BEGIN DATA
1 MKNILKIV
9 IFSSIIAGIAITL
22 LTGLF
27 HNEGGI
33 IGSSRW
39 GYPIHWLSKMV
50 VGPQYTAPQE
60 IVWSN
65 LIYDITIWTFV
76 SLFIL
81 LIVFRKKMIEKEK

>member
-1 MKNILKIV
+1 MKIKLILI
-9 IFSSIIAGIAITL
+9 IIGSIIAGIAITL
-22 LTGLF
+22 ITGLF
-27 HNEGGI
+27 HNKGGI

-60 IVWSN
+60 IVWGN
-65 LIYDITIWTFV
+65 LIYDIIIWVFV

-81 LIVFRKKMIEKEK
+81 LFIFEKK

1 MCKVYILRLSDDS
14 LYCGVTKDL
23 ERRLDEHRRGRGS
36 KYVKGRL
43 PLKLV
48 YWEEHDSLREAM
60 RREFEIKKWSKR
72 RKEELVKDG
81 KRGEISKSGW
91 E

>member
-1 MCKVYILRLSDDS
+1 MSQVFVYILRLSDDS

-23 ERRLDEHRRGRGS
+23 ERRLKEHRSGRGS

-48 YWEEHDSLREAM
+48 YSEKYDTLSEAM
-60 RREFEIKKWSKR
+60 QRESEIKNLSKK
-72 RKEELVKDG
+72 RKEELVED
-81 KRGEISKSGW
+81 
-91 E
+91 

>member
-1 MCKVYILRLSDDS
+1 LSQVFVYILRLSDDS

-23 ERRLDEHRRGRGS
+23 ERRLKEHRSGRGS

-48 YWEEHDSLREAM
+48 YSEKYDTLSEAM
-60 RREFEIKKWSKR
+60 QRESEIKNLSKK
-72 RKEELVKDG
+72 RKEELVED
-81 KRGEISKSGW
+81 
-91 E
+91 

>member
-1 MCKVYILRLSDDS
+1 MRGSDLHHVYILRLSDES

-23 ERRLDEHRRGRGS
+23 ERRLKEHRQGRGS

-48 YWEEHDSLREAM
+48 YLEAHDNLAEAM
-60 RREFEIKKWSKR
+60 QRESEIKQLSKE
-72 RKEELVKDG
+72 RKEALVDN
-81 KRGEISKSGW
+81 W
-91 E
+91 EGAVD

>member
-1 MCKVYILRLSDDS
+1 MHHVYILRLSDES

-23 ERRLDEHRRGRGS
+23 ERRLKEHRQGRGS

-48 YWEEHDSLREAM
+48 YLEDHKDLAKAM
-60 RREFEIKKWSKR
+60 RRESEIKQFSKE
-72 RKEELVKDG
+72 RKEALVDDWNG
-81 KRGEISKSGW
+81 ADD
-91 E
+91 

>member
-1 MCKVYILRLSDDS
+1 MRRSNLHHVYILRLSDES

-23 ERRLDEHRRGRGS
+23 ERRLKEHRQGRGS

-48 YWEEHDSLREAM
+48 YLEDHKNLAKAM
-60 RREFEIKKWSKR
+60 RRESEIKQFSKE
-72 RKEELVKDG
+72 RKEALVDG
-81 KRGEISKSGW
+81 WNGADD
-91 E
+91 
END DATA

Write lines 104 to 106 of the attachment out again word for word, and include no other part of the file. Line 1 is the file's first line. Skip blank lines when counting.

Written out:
-60 RREFEIKKWSKR
+60 RRESEIKQFSKE
-72 RKEELVKDG